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Received a return from the Swedish Tax Authority? Don’t know what to do with it? Check out YLC’s lowdown on how to ensure you have the rebate in your account by midsummer!

In this world nothing can be said to be certain, except death and taxes,” said Bejamin Franklin and he hadn’t even experienced the Swedish taxation system. Yup, it’s that time of year again, where the letter that arrived weeks ago has been giving you a guilty conscience for days. Or maybe you’ve just heard Swedes griping and wondered what the big deal is. Whichever it is, here’s how it works:

Ok, so exactly who has to submit a tax return?

Well, in most cases, the Swedish Tax Authority (Skatteverket) is pretty clued up on who should be submitting a return and chances are that if you should – then the papers will have been sent to you.

If in doubt, the tax authority  does specify that you are liable to submit the tax return form (Inkomstdeklaration 1)  if you fulfil any of the following conditions:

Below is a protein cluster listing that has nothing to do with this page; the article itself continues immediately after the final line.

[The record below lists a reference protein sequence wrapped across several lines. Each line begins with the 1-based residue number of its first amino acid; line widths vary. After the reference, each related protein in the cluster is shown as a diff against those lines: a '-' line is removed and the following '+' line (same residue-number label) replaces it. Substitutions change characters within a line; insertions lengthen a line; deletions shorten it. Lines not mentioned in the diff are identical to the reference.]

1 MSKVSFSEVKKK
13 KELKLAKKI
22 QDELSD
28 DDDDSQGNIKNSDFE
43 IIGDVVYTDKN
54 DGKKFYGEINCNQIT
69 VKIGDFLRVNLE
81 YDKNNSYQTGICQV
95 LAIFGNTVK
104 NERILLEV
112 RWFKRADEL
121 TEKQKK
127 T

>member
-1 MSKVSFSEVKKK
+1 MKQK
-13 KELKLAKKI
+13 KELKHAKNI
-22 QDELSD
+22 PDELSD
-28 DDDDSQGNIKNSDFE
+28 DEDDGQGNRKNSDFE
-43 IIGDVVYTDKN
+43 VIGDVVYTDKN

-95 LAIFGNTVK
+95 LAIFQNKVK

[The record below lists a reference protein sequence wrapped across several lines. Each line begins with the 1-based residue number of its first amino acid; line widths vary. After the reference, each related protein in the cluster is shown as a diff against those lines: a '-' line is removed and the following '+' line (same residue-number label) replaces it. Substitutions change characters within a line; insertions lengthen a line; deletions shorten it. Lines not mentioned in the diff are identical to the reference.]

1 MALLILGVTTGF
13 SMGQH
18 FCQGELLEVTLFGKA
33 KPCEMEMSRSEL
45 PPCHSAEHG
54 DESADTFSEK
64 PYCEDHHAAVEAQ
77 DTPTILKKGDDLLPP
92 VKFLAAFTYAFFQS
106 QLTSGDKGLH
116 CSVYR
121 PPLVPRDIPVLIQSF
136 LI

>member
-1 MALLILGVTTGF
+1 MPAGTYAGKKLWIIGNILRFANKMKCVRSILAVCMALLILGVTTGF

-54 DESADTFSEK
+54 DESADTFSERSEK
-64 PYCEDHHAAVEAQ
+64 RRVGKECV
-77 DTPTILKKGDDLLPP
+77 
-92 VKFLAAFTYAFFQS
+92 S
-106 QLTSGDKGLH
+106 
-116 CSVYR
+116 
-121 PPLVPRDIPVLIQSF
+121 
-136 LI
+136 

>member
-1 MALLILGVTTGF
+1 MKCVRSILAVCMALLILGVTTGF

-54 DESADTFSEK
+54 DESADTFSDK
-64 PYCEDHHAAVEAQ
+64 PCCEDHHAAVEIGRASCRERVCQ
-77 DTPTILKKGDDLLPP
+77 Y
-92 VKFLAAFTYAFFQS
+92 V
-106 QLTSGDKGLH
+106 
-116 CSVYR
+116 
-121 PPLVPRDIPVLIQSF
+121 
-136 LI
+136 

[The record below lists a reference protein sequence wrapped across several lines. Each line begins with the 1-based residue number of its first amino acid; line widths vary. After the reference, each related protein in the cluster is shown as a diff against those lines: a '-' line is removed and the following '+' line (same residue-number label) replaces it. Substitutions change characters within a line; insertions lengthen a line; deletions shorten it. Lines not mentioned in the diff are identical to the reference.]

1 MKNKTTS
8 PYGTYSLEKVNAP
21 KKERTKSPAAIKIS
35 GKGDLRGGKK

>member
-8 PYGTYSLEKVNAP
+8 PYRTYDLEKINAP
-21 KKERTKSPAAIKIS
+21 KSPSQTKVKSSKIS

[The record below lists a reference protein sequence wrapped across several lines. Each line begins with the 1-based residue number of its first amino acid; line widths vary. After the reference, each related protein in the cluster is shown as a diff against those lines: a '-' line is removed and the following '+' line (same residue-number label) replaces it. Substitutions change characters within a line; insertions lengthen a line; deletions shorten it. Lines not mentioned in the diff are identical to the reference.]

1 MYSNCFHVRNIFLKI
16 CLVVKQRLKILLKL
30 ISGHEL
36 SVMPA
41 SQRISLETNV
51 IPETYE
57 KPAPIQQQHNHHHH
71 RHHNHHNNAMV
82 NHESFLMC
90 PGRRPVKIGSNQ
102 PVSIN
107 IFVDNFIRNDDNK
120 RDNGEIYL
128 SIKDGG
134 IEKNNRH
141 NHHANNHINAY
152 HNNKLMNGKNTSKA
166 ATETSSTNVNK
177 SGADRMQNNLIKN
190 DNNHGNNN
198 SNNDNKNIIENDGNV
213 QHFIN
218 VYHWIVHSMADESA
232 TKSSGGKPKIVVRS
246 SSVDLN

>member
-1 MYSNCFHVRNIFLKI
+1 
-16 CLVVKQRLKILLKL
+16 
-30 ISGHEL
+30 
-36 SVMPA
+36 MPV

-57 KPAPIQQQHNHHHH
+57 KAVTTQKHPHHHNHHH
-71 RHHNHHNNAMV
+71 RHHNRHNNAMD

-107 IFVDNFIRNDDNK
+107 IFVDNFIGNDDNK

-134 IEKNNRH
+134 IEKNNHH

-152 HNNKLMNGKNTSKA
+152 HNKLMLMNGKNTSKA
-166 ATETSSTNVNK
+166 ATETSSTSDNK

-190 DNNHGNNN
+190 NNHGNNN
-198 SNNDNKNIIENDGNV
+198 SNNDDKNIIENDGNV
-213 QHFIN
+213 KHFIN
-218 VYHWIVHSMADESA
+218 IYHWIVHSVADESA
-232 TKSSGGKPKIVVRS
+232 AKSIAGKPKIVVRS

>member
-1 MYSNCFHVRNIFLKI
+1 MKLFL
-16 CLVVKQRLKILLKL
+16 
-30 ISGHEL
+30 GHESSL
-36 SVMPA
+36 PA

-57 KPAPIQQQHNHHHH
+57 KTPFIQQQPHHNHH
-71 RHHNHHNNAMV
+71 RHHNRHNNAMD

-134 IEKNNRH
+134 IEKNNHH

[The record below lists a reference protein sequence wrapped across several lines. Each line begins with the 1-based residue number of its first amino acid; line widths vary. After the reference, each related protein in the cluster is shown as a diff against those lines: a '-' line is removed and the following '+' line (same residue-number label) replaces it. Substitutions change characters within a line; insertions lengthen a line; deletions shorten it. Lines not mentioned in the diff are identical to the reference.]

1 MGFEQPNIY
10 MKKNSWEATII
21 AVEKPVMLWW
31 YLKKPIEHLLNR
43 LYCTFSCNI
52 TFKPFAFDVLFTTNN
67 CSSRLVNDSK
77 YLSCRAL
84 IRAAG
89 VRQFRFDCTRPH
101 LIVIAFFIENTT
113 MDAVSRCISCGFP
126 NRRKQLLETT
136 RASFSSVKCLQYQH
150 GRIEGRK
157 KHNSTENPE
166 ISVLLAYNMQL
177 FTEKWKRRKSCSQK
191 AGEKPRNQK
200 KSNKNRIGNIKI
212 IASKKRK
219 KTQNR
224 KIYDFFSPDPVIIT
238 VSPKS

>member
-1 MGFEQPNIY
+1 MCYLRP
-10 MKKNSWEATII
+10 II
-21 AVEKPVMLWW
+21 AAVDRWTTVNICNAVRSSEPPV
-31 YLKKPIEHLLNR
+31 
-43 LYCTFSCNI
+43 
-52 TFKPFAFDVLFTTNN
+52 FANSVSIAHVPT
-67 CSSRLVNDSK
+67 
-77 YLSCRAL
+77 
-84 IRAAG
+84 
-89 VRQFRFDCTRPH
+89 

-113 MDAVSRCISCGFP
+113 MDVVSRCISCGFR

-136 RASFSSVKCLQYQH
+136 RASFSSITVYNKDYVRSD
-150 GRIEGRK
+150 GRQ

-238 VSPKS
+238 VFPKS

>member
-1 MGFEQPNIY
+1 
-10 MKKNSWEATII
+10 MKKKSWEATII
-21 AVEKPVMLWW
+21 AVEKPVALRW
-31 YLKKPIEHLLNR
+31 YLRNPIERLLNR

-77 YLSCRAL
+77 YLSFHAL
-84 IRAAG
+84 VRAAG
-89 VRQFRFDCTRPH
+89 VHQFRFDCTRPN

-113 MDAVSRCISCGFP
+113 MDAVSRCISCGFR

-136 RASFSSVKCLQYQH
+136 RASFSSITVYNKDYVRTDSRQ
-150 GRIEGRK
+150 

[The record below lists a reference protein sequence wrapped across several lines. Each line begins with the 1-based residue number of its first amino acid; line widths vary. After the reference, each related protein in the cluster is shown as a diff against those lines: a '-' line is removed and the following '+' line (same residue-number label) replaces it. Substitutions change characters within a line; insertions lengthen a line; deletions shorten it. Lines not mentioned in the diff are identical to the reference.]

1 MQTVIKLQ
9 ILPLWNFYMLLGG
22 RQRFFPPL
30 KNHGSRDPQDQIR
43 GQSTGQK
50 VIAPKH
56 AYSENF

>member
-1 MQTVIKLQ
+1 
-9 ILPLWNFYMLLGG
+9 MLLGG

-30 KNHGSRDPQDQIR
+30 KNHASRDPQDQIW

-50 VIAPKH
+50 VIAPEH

• have been resident in Sweden for the whole of 2013 and have had gainful earnings (e.g., salary, pension and income from active business activities) of SEK 18, 824 or more
  • have been resident in Sweden for part of the year and had an income of SEK 200 or more.
  • have had capital income of SEK 100 or more and tax has not been deducted on the entire amount. Capital income includes interest, dividends, capital profits, imputed income from housing deferrals and certain forms of rental income.
  • have received, from a close company or a partnership owned by a close company, dividends from, or profit from the sale of shares which shall be registered as income under “Tjänst” (Service).